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Mol Biosyst. 2015 Apr;11(4):1079-95. doi: 10.1039/c4mb00675e.

A Gaussian network model study suggests that structural fluctuations are higher for inactive states than active states of protein kinases.

Author information

1
Molecular Biophysics Unit, Indian Institute of Science, Lab no. 103, Bangalore 560012, Karnataka, India. ns@mbu.iisc.ernet.in.

Abstract

We performed Gaussian network model based normal mode analysis of 3-dimensional structures of multiple active and inactive forms of protein kinases. In 14 different kinases, a more number of residues (1095) show higher structural fluctuations in inactive states than those in active states (525), suggesting that, in general, mobility of inactive states is higher than active states. This statistically significant difference is consistent with higher crystallographic B-factors and conformational energies for inactive than active states, suggesting lower stability of inactive forms. Only a small number of inactive conformations with the DFG motif in the "in" state were found to have fluctuation magnitudes comparable to the active conformation. Therefore our study reports for the first time, intrinsic higher structural fluctuation for almost all inactive conformations compared to the active forms. Regions with higher fluctuations in the inactive states are often localized to the αC-helix, αG-helix and activation loop which are involved in the regulation and/or in structural transitions between active and inactive states. Further analysis of 476 kinase structures involved in interactions with another domain/protein showed that many of the regions with higher inactive-state fluctuation correspond to contact interfaces. We also performed extensive GNM analysis of (i) insulin receptor kinase bound to another protein and (ii) holo and apo forms of active and inactive conformations followed by multi-factor analysis of variance. We conclude that binding of small molecules or other domains/proteins reduce the extent of fluctuation irrespective of active or inactive forms. Finally, we show that the perceived fluctuations serve as a useful input to predict the functional state of a kinase.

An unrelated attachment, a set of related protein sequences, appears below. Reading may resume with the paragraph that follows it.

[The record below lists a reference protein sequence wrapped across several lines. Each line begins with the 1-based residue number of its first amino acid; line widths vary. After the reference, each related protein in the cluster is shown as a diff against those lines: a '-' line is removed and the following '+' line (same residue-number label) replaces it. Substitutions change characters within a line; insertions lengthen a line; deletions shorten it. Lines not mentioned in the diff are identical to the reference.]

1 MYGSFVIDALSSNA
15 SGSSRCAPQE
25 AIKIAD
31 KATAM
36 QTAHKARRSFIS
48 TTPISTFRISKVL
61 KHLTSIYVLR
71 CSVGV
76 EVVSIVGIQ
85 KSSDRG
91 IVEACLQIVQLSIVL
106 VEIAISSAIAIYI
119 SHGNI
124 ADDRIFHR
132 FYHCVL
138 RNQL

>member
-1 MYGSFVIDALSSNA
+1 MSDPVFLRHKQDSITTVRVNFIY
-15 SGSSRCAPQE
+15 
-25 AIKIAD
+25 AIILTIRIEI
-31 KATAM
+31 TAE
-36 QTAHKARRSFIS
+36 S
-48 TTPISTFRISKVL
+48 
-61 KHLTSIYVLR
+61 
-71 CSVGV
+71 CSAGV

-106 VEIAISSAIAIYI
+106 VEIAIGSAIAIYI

PMID:
25635939
DOI:
10.1039/c4mb00675e
[Indexed for MEDLINE]

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